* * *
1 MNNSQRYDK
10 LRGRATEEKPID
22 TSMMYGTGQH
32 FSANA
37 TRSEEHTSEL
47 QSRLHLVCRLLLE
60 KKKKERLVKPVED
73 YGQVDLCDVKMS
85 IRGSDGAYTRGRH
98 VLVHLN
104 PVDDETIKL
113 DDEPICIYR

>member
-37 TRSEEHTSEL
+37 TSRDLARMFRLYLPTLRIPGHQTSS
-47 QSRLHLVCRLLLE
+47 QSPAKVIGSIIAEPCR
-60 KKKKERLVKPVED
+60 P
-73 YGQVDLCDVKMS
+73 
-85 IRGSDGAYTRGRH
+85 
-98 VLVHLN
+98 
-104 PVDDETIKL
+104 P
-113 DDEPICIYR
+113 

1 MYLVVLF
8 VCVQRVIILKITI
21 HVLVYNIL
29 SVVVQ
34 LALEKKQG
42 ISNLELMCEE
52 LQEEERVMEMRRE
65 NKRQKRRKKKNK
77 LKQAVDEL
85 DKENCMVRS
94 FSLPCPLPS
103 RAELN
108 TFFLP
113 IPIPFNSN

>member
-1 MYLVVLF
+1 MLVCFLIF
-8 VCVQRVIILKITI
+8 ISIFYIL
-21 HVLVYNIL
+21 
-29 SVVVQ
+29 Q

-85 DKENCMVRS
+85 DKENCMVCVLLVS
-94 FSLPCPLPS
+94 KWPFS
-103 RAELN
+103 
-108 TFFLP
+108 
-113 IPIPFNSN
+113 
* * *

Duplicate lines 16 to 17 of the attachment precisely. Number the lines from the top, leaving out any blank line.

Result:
-47 QSRLHLVCRLLLE
+47 QSPAKVIGSIIAEPCR